In 2019, Mind Share Partners published a report about the prevalence and stigma surrounding mental health challenges in U.S. workplaces. Sixty percent of the respondents had not talked to anyone at work about their mental health in the past year. Of those who did, 52 percent described the conversations as neutral or negative. Even more telling is the finding that employees were least comfortable talking about mental health concerns with human resources professionals and senior leaders. These findings all point to the stigma of talking about mental health issues at work.
In spite of the stigma, or perhaps because of it, 86 percent of respondents thought that a company's culture should support mental health. Employees reported that they wanted more mental health training, better communication about resources, and a more open culture about mental health at work.
In an updated report for 2021, Mind Share Partners found that 65 percent of respondents had spoken to someone at work about their mental health in the past year -- flipping the narrative of the earlier report. The report makes the impact of the pandemic on mental health clear. Not only is talking about mental health at work increasingly the norm, but 76 percent of respondents from all levels of the organization reported experiencing a mental health challenge that year.
These findings were very much in line with my own observations. A year into the pandemic, I spoke with a number of CEOs about the emotional, psychological, and professional challenges they were facing. CEOs were under a new form of pressure unlike anything they had ever experienced, and many felt ill-equipped to navigate the new normal. The companies that fared worst were those with leaders who did not recognize the importance of connecting and communicating with remote or hybrid staff.
A few months after those conversations, employees started to leave their jobs in droves. And we learned that the Great Resignation was not primarily about money but poor communication. Employees felt disconnected from and uncared for by their organizations, which negatively impacted the quality of their lives.
Once seen as unnecessary or thrown in as an afterthought, mental health programs became top of mind for leaders and employees. Mental health is now something we talk about at work, at home, and with friends. Support for positive mental health is what employees want. Smart leaders are listening and trying to be more attentive to the needs of their employees so they can create a better, more engaged culture.
I am a licensed clinical social worker (LCSW), trauma consultant, and business consultant. I've been teaching people how to communicate and resolve their differences for more than 25 years. My clinical and consultation work expanded from family and personal relationships to the workplace. I've consulted with Fortune 500 companies, industry experts, and well-known sports figures, politicians, and top executives.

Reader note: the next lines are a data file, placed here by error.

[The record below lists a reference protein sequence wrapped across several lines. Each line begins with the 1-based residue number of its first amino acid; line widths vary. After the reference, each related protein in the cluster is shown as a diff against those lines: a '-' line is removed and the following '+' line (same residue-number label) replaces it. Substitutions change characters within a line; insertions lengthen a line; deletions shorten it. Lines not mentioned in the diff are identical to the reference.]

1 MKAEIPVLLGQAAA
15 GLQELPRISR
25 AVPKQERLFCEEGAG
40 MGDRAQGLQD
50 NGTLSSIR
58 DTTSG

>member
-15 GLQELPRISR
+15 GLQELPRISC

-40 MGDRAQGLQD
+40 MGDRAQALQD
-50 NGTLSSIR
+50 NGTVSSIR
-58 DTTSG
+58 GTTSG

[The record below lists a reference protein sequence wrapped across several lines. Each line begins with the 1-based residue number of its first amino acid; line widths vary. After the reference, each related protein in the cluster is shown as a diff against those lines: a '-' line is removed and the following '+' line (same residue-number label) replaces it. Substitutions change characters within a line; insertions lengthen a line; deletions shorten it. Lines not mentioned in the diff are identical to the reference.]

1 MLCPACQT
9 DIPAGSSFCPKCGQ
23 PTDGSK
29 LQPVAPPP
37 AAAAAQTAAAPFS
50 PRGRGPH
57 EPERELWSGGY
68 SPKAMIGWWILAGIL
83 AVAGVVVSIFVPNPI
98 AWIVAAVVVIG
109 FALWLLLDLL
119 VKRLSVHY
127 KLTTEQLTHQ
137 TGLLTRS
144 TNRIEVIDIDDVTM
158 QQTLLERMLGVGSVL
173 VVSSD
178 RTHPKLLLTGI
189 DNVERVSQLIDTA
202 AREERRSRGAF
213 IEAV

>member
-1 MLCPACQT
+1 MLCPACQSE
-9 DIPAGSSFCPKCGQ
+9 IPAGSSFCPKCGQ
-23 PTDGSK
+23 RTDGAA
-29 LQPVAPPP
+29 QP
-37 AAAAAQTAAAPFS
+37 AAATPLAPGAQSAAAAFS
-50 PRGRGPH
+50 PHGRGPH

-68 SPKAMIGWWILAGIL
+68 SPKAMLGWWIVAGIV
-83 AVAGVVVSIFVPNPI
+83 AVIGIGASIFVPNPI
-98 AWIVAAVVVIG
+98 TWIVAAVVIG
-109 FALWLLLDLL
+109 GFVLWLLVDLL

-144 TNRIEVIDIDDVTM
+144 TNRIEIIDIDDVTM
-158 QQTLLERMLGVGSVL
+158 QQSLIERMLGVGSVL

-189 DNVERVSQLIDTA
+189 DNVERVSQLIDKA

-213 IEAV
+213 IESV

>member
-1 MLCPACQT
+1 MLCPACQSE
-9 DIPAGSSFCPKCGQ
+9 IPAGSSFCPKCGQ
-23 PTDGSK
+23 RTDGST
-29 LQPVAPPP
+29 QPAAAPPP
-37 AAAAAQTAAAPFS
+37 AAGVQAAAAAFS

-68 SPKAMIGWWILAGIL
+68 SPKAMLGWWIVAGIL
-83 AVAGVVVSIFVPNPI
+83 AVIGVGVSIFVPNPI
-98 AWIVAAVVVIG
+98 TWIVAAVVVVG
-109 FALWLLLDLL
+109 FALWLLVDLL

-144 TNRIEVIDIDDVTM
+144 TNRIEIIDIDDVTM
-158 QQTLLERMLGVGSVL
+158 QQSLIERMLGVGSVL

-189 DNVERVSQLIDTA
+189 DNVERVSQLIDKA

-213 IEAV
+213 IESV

In the past, my work with businesses and executives was strictly confidential and by referral only.
My clients consistently told me that my communication system saved their business, improved company culture, and created stronger relationships. But they always wanted our work together to be private. They feared they would come across as weak if their competition knew they were consulting with someone with a mental health background.
These days, my mental health background and experience working in the trenches with challenging relationships gives me more credibility. And the companies that take my program, the Communication Protocol, are seen as true leaders in their industries, because caring about your employees and teaching them how to be better communicators is a sign of strength, not weakness. Good communication eases stress, reduces conflicts, creates a positive company culture, and teaches people how to cope and express what they need.
Mental health is not just about helping those in crisis. It is something we all have to pay attention to. It is about people wanting to work in reasonable conditions, feel heard, and be seen as an important part of the larger organization. It's about knowing that when they run into a difficult personal or family circumstance, their employer has systems in place to support them.
Since the topic of mental health in the workplace has finally been normalized, I no longer need to downplay my mental health background. My work with corporations is no longer by referral only, and my clients are happy to talk publicly about our work. The pandemic highlighted the importance of effective communication and building strong connections. Most leaders understand that good communication is essential to positive mental health.
It is not complicated to create an environment that supports positive mental health. Sure, it takes work, but the positive change is worth it. You must have open communication at all levels of your organization, from the top down. Here's how to get started:
Having open communication and transparency throughout an organization creates a culture of belonging. It reduces stress, decreases conflicts, improves engagement and retention, and increases productivity. People feel cared for, and the environment is respectful and calm.
In such a workplace, mental health needs are supported and can be addressed as they develop. When communication is open and ongoing, there are fewer crises, and the crises that do arise are easier to manage.
It is better for everyone -- including your business stakeholders -- when mental health is part of your organizational structure and not a shameful taboo that needs to be hidden away.
©Copyright 2022 Debra Roberts, LCSW All rights reserved. No portion of this material may be reproduced without permission from the publisher.
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